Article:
Posted on Friday, 2nd April 2021 by

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I’ve been writing my retirement planning column for close to two decades and during this time received numerous candid queries from friends and subscribers concerning their retirement fears. These concerns often cause federal employees to delay their departure until they resolve the conflict or simply throw the dice and leave.


The concerns range from financial, are they able to live comfortably once retired, to can I live with my spouse or partner 24/7 without going crazy. I’ve addressed the financial aspect of this dilemma many times in articles including, Looking at the Numbers – The Second Time Around and Retirement Essentials – Do You Have What it Takes!

It’s the latter of the two that I’ve not touched much on for all these years. Can you and your spouse/partner survive being joined at the hip during your retirement years?

Retirement doesn’t negate the fact that each of you still will have individual interests, friends, and other outlets.

Several of my newsletter subscribers relayed their sentiment on this subject recently. One commenting that having their spouse around 24/7 in retirement would be a big change. Another quipped, “I’m not sure what my wife has instore for me when I retire! I may have to get a part time job to remain sane.”

I can relate my firsthand experience with this conundrum. I believe my wife Mary and I were well suited for this transition since we’ve been together for 55 years, 37 years when I retired in 2004. I retired with 36 years of federal service, including military time, at age 55. That was almost 17 years ago.

My wife understood that I had a business to run when I left the FAA and would be working from home. My wife was als0 the office manager for the company; we worked together in the business at the time. It was still a significant change and it took a year or more to adjust to staying at home most days. My business’ warehouse allowed me to get out and about along with visits to other local business affiliated establishments.

Even though my wife knew that I would still be working, Mary frequently lamented, “I thought you were retired now!” I went from working 40 hours a week with the FAA plus 30 to 40 hours weekly in my business to just 40 hours a week after retiring. It felt like I was on vacation most days; being able to do what I and my wife desired with few distractions. I could delay projects, reschedule things, and catch up in the evenings or on weekends.

A successful retirement requires compromise and consideration. Divergent interests can create conflicts that must be resolved long before retiring. The report that I published titled “How to be Physically and Emotionally Prepared When You Retirementions that it’s important to discuss what each partner’s retirement expectations are before leaving. If one partner wants to sell the family home and travel the world while the other is a homebody, retirement could become a nightmare for both.

One of the compromises I made was a conscious effort to learn how to cook. Mary was the family’s primary cook, a task she disliked after many years in the kitchen. We now share that chore. Actually, we cook together, I often do the main dish and Mary does the side dishes and salad when I cook. When Mary cooks, I help where needed and do the dishes and vise versa.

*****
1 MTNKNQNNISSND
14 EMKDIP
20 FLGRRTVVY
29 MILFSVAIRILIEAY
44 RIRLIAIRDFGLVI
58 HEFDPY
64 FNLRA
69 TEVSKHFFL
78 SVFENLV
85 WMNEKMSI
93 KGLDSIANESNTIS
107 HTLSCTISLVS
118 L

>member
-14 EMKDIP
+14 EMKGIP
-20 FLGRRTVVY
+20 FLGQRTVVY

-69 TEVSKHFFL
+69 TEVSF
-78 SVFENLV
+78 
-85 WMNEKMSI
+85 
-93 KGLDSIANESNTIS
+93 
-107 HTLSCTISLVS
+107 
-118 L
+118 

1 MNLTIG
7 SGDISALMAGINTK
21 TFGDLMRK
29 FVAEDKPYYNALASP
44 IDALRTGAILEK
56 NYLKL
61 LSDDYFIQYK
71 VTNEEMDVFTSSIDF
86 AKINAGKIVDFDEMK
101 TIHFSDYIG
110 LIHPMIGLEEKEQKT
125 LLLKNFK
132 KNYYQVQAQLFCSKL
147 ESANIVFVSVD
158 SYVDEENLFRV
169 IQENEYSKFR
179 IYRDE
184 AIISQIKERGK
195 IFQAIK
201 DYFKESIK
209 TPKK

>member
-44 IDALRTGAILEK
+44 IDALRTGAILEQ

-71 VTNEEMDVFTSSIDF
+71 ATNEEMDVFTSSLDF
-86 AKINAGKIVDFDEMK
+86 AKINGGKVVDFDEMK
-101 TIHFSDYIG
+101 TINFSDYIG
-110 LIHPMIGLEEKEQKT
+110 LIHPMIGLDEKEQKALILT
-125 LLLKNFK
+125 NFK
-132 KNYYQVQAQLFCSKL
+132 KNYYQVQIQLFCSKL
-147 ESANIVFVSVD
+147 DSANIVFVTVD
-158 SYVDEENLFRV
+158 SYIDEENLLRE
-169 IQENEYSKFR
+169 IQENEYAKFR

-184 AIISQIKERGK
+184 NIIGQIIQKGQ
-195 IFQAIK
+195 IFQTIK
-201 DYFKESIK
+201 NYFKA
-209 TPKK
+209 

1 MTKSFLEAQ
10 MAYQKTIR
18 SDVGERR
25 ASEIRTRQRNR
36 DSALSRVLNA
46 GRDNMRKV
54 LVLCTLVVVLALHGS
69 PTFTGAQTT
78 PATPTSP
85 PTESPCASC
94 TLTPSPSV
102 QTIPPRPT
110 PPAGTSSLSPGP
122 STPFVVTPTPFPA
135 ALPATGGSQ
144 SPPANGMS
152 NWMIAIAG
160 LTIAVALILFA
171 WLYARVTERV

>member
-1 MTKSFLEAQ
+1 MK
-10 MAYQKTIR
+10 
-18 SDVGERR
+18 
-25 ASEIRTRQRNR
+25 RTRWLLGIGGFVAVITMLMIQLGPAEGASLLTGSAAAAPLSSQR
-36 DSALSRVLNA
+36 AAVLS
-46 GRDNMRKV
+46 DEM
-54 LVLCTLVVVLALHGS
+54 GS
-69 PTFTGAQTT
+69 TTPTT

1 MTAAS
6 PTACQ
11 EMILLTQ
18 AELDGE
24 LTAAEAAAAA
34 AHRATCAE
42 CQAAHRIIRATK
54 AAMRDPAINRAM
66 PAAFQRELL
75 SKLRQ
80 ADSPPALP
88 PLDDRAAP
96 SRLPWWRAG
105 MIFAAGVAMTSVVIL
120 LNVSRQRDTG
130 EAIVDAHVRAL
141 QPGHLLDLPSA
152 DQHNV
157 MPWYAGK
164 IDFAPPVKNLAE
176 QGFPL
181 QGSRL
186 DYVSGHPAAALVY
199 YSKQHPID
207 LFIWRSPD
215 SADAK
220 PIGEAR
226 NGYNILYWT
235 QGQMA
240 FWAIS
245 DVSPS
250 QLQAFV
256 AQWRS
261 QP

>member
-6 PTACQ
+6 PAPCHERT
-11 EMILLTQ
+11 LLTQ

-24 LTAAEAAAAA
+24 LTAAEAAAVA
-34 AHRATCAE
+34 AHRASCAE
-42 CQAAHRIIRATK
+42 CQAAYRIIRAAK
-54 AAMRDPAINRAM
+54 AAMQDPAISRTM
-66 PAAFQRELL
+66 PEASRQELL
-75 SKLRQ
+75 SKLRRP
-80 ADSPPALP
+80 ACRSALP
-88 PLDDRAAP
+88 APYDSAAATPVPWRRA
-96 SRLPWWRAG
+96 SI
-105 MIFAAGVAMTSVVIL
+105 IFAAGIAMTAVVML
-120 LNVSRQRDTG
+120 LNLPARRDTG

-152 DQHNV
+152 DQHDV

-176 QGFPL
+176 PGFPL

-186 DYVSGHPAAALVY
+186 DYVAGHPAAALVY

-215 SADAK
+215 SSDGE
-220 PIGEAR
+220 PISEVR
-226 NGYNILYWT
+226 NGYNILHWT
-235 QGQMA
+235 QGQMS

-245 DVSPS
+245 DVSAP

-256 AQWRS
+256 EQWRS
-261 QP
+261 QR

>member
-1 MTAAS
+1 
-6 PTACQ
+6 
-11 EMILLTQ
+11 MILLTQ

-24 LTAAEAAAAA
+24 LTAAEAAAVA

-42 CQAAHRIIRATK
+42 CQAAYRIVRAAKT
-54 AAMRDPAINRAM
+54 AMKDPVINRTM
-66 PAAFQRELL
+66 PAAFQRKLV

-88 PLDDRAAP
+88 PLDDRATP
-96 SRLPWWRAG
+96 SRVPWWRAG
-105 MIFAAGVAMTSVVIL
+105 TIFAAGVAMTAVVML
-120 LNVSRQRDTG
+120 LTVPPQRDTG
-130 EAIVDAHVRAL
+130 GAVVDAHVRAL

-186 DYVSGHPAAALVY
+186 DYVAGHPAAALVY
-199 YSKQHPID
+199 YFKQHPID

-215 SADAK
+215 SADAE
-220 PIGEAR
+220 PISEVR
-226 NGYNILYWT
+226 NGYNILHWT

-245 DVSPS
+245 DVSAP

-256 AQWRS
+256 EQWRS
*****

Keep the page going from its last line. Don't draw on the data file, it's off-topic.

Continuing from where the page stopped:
Mary and I have set routines, she keeps active and walks 10,000 plus steps per day, enjoys taking care of our homes, uses her iPad to stay informed and connected, follows the children and family on Facebook, and loves to shop for the grandchildren. We both enjoy traveling and visit our children and grandchildren weekly or they stop over. I work in the office on a reduced schedule these days, recently completing my 28th book, a memoir of my early years, manage investments, pay bills, and enjoy several hobbies. After dinner we either read, watch the news or stream a Netflix or HBO Max TV series. During the week we often go shopping or just spend some time out and about. More so before the pandemic hit.

Do we occasionally get on each other’s nerves? Yes, a natural aside to life in general. Yet, these natural occurrences are few and far between these days.

The key to a successful retirement with your spouse or partner is to discuss what each other’s expectations are long before you turn in your retirement paperwork. Resolve any major disconnects and misconceptions in advance if possible.  Here are several good articles that you may find informative on this subject:

Helpful Retirement Planning Tools

Disclaimer: The information provided may not cover all aspect of unique or special circumstances, federal regulations, medical procedures, and benefit information are subject to change. To ensure the accuracy of this information, contact relevant parties for assistance including OPM’s retirement center. Over time, various dynamic economic factors relied upon as a basis for this article may change. The advice and strategies contained herein may not be suitable for your situation and this service is not affiliated with OPM or any federal entity. You should consult with a financial, medical or human resource professional where appropriate. Neither the publisher or author shall be liable for any loss or any other commercial damages, including but not limited to special, incidental, consequential, or other damages.

Last 5 posts by Dennis Damp


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